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    Ziv Nakajima-Magen - Manager, Asia-Pacific @ NTI - Japan Real-Estate Investment Property

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    Recovery strategy… ???

    ….more debt, higher expenses and less income. Is that what passes for a recovery strategy these days?

    [image no longer available]
    If that's a recovery strategy I'm a monkeys uncle.

    Japan deflation persists, industrial output falls (30May13)
    http://www.businessweek.com/ap/2013-05-30/japan-deflation-persists-industrial-output-falls

    BOJ Seen Failing to Tame Volatility as Sale Slumps: Japan Credit (29May13)
    By Masaki Kondo, Mariko Ishikawa and Shigeki Nozawa
    http://www.businessweek.com/news/2013-05-28/boj-seen-failing-to-tame-volatility-as-sale-slumps-japan-credit

    On the Road to a Japanese Debt Crisis (29May13)
    By Desmond Lachman (served as director in the International Monetary Fund's Policy Development and Review Department.)
    http://finance.yahoo.com/blogs/the-exchange/road-japanese-debt-crisis-164423450.html

    I liked this one;

    Japan Output Gains as Tokyo Prices End Four-Year Slide: Economy
    http://www.businessweek.com/news/2013-05-30/japan-output-exceeds-estimates-in-boost-for-abe-revival-campaign

    I laugh when I read this stuff. They've just managed to smash their currency by 27% and then claim a surge in things like GDP (3.6% annualised) and output. (production +1.7%) That's like having a liquidation sale and saying sales are up but then not disclosing your input costs went ballistic and margins got crushed. 

    But in the pro Abe twilight zone all is well….kinda

    Profile photo of Ziv Nakajima-MagenZiv Nakajima-Magen
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    You seem to laugh a lot, Freckle, good on ya. It's probably because everybody in the worlds so stupid and you're so smart. Then again, it could be a sign of mental frailty, I hear. But those graphs are so pretty and colourful…enjoy your weekend!

    Ziv Nakajima-Magen | Nippon Tradings International (NTI)
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    Profile photo of FreckleFreckle
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    zmagen wrote:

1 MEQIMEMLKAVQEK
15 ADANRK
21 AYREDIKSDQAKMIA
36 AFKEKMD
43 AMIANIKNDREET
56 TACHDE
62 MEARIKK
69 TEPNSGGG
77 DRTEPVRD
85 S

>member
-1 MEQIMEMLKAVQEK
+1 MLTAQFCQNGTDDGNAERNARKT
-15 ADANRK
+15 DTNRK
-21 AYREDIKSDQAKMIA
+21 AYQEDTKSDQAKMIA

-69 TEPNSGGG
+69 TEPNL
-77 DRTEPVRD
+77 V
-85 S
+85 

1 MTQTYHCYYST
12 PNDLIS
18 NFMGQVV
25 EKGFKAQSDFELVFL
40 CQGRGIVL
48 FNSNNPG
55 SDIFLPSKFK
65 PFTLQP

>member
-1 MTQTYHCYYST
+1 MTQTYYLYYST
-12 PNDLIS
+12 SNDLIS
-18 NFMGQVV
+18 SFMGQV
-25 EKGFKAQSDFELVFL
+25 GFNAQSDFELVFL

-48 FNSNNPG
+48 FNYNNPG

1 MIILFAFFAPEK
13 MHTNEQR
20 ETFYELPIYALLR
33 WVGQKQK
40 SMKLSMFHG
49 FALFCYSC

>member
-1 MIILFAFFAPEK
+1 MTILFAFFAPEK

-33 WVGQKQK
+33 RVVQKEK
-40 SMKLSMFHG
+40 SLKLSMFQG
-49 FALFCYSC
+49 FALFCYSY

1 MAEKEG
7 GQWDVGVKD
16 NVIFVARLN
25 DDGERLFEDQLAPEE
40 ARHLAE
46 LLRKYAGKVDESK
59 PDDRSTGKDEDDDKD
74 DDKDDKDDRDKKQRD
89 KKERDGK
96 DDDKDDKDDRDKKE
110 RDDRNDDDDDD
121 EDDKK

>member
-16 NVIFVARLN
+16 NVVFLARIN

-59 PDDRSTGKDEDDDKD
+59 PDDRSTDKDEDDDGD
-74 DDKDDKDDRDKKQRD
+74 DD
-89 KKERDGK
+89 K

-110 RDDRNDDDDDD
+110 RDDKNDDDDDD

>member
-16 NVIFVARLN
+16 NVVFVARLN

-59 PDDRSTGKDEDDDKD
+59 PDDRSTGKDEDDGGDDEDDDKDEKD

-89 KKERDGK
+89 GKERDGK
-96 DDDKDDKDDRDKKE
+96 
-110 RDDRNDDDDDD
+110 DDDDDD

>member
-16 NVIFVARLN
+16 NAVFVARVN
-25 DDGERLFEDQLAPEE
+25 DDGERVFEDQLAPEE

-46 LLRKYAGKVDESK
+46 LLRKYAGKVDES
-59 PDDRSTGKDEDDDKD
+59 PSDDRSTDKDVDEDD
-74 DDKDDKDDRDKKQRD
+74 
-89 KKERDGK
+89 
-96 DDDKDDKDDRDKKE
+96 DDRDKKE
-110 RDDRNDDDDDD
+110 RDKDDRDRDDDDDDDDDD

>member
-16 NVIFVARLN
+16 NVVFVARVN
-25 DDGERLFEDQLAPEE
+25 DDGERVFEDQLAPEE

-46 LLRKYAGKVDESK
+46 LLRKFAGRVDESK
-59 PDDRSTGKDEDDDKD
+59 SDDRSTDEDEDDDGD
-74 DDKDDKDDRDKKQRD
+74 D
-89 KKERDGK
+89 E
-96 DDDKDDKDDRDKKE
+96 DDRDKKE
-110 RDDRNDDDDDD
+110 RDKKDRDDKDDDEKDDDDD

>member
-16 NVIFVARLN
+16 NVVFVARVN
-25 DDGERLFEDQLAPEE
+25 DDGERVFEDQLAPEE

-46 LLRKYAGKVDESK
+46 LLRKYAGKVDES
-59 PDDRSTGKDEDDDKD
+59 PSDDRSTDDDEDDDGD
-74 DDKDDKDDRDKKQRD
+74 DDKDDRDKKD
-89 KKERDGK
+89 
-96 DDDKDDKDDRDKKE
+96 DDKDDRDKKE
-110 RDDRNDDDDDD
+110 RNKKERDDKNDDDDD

You seem to laugh a lot, Freckle, good on ya. It's probably because everybody in the worlds so stupid and you're so smart. Then again, it could be a sign of mental frailty, I hear. But those graphs are so pretty and colourful…enjoy your weekend!

    C'mon Ziv your retorts are usually better than that. Melodramatics and hissy fits detract from your credibility.

    Profile photo of Ziv Nakajima-MagenZiv Nakajima-Magen
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    I'm serious, man – it's impossible to debate with someone who cancels out every potential solution to every challenge, every number or statistic that doesn't sit well with his world view as "unconvincing", "shallow", "meaningless in the long run" etc – as smart as these words all sound, they're as meaningless as the point they're trying to make – which is, as much as you try to hide it – "I think a disaster is coming, and no one will convince me otherwise". It's cool, you're entitled to your opinion, enjoy it! ;)

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    Profile photo of Ziv Nakajima-MagenZiv Nakajima-Magen
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    Sorry, freckle, maybe your memory fails. I'll repeat it one more time for your Alzheimer's sake –

    I already answered all of your queries to the best of my ability in past discussions (that's why your relentless posts receive less of a reply each time, because you're not bringing anything new to the table, and neither am I, in my opinion, so its getting to be a tired rehash of the same old debate).

    In essence, your replies to my replies were as follows (correct me if I'm wrong here) –

    1. Exports, which are picking up considerably since the yen dropped, will fail because the rest of the world will not pick up enough to carry them sufficiently